Elizabeth Wharton Case

Maryland State Archives
350 Rowe Boulevard
Annapolis, MD 21401

Phone: (410) 260-6400
Internet: mdsa.net
e-mail: archives@mdsa.net

Introduction

In 1871, Governor Oden Bowie called upon Andrew K. Syester, Attorney General of Maryland, to assist in the prosecution of Mrs. Elizabeth (or Ellen) G. Wharton.  A resident of Baltimore, Mrs. Wharton was on trial in Annapolis in December 1871 and January 1872 for the murder by tartar emetic poisoning of retired U.S. Army General W. S. (William Scott) Ketchum and of the attempted murder by poisoning of Mr. Eugene Van Ness, a bookkeeper for Alexander Brown and Sons.  In a case that drew nation-wide attention, the prosecution presented an array of conflicting medical evidence and attempted to show a financial relationship between Mrs. Wharton and General Ketchum in which he owed her money.  The defense argued that General Ketchum died of natural causes and that the case against Mrs. Wharton was purely circumstantial.  A jury found Mrs. Wharton not guilty.

National History Standards

Materials compiled in this document can be used by educators to fulfill the following National History Standards for Grades 5-12:

Era 5: Civil War and Reconstruction (1850-1877) 

STANDARD 3: How various reconstruction plans succeeded or failed. 

Standard 3C:  The student understands the successes and failures of Reconstruction in the South, North, and West. 

7-12: Analyze how the Civil War and Reconstruction changed menís and womenís roles and status in the North, South, and West. [Analyze cause-and-effect relationships] 

Primary Resources

  1. DESCRIPTION: Photograph, Andrew K. Syester (1828-1891), Attorney General of Maryland
    CREATED/PUBLISHED: 1882
    SOURCE: Image in J. Thomas Scharf, History of Western Maryland, vol. II (Philadelphia:  Louis H. Everts, 1882), opposite p. 1124.
    REPOSITORY: Maryland State Archives

  2. DESCRIPTION: Newspaper account, "Washington News: The Wharton Poisoning Case"
    CREATED/PUBLISHED: July 13, 1871 in The Philadelphia Inquirer
    NOTES: A brief story that states General Ketchum went to Baltimore to visit Mrs. Wharton to collect money that she owed him. Ketchum was collecting the money because he needed it to help purchase a house in Washington, DC.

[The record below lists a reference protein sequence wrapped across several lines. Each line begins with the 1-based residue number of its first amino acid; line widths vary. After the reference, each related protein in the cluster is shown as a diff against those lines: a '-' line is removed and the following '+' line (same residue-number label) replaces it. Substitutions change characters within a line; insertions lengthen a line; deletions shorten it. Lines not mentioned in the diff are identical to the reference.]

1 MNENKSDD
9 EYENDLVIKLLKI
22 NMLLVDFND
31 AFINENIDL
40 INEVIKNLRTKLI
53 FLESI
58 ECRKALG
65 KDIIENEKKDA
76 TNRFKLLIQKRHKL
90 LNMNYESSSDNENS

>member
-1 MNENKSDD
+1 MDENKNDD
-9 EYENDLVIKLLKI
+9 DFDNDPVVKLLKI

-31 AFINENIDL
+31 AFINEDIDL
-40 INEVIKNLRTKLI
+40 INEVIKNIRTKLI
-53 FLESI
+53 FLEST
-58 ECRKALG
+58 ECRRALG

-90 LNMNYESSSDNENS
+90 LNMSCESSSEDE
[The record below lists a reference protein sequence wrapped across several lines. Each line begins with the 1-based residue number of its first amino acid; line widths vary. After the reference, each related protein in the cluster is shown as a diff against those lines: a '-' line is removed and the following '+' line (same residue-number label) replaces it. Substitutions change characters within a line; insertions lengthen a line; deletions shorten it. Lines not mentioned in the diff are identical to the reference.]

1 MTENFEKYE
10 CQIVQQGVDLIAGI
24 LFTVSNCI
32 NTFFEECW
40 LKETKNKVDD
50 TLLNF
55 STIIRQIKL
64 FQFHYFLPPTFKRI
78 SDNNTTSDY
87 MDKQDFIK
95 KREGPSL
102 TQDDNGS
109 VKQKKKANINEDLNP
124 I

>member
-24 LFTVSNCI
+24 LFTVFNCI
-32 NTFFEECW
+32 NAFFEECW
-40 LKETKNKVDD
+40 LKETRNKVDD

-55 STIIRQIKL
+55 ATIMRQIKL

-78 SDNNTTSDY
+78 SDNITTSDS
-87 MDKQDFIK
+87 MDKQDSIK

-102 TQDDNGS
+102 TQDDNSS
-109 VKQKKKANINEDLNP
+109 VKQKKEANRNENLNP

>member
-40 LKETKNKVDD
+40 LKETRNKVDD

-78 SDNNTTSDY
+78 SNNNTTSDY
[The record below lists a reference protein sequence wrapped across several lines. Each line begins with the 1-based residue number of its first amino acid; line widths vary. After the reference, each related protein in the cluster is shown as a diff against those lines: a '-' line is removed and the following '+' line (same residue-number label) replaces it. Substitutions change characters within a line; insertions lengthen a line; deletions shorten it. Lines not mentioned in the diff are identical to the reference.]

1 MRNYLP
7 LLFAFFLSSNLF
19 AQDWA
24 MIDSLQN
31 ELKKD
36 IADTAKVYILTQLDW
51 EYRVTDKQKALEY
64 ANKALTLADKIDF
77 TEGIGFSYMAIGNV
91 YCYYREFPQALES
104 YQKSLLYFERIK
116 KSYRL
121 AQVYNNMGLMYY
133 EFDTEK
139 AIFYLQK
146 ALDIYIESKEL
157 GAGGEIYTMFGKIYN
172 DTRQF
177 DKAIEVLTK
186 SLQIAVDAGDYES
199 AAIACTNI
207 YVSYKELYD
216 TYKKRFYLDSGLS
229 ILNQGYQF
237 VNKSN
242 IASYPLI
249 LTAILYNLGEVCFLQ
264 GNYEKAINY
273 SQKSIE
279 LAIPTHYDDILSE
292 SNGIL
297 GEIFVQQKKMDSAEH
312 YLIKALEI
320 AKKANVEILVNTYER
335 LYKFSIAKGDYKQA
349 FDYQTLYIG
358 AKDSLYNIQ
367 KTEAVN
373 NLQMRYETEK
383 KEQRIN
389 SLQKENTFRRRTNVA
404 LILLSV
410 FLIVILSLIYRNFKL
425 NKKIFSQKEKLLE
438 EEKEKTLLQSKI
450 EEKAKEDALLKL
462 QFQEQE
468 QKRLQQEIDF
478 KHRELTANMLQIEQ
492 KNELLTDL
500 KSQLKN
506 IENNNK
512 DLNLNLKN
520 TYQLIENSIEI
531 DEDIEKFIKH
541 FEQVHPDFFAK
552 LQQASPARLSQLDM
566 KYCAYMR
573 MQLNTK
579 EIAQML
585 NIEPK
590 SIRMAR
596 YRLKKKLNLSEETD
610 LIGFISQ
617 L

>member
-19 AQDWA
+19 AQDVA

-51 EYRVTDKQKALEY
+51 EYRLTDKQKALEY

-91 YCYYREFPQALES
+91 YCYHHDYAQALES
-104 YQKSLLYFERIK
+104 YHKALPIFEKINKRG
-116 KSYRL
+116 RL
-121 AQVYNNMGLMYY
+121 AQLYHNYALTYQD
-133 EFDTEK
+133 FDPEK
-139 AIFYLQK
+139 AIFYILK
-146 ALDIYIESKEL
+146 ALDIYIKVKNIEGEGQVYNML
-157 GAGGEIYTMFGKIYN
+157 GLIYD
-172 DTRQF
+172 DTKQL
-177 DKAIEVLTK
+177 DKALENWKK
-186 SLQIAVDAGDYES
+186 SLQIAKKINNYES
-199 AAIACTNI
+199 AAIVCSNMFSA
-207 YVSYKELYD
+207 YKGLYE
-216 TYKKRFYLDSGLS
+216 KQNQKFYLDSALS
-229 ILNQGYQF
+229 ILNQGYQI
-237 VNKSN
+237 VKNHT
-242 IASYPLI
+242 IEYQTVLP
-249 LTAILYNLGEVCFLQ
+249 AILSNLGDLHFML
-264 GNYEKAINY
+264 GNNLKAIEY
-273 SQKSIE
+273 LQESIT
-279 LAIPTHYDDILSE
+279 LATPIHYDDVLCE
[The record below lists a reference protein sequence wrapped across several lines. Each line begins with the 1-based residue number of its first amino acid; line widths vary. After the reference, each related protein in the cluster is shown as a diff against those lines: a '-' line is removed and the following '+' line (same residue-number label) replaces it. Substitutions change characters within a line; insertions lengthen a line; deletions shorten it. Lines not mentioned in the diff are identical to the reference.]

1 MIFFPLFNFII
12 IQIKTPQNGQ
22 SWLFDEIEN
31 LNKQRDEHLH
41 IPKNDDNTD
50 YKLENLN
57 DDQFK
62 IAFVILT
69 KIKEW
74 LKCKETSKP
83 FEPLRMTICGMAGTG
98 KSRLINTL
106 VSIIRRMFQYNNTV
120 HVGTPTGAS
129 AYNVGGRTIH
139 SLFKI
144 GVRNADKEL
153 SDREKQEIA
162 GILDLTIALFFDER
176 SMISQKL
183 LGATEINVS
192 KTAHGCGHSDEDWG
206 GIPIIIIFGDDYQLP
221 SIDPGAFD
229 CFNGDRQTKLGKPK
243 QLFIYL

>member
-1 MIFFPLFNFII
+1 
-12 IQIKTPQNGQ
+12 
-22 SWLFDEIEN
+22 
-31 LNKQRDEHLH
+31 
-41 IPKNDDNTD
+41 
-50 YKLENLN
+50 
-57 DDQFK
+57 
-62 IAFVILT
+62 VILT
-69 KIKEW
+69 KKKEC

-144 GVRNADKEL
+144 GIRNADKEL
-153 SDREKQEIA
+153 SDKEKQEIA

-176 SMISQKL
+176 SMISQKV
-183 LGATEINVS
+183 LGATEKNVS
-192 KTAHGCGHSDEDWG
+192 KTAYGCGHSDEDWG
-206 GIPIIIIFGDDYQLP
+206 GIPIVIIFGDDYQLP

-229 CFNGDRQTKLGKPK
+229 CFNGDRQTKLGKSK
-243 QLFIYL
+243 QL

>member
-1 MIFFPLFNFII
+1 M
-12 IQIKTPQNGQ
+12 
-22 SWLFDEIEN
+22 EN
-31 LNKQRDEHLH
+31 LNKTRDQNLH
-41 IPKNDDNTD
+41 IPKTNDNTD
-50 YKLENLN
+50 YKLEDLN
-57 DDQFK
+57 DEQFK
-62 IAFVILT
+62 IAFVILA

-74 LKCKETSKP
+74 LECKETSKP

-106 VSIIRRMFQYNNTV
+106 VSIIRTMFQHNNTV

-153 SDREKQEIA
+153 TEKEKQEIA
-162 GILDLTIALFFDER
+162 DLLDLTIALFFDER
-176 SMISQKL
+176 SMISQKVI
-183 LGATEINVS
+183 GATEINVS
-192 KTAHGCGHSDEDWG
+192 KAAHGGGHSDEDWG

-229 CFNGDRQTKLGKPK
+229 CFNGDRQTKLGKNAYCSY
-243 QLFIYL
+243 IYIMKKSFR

SOURCE: MSA SC 5339-68-1
    REPOSITORY: Maryland State Archives 

  3. DESCRIPTION: Newspaper account, "More Poisoning: A Prominent Lady Accused of the Crime, Sensation in Fashionable Circles, Her Victims and Their History, Details of Facts Thus Far Elicited," part one; part two
    CREATED/PUBLISHED: 13 July 1871 in the Philadelphia Inquirer
    NOTES: Biographical sketch of General Ketchum and a brief description of Major Wharton, the late husband of the accused. Also describes the high society status of Mrs. Wharton and the events that occurred in her home that have led to her present legal situation. The story mentions that Mrs. Wharton's son had a large life insurance policy all of which went to her after his death.
    SOURCE: MSA SC 5339-68-3
    REPOSITORY: Maryland State Archives

  4. DESCRIPTION: Newspaper account, "The Baltimore Borgia," p. 3.
    CREATED/PUBLISHED: July 14, 1871 in the Philadelphia Inquirer
    NOTES: Describes the warrant issued for Mrs. Wharton's arrest for killing Gen. Ketchum and attempting to poison Mr. Van Ness. The remaining contests of the glass from which Van Ness drank was examined and was found to contain 15 grains of tartar emetic. This amount of the substance can cause death.
    SOURCE: MSA SC 5339-68-5
    REPOSITORY: Maryland State Archives

  5. DESCRIPTION: Newspaper account, "Maryland: The Poisoning Case - Latest Facts" 
    CREATED/PUBLISHED: July 15, 1871 in the Philadelphia Inquirier
    NOTES: Mrs. Wharton remains on house arrest with her daughter. She has received some visitors and a crowd has gathered around her home of those interested in the case. The authorities are continuing their search for more evidence against Mrs. Wharton, including scientific evidence.
    SOURCE:
     MSA SC 5339-68-6
    REPOSITORY: Maryland State Archives

  6. DESCRIPTION: Newspaper account, "The Wharton Poisoning Case"
    CREATED/PUBLISHED: July 15, 1871 in the Philadelphia Inquirier
    NOTES: Report from the "Baltimore Sun" stating that Mrs. Wharton's counsel and friends believe that she will be exonerated from the charges brought against her. Also a report from the "Washington Star" about the sudden death of Mr. Edward Wharton, the cousin of Mrs. Wharton's husband, and his daughter shortly after a visit to Mrs. Wharton's home in Balitmore. There have been many rumors spreading in Washington. Many there know the Whartons and have a great interest in the case.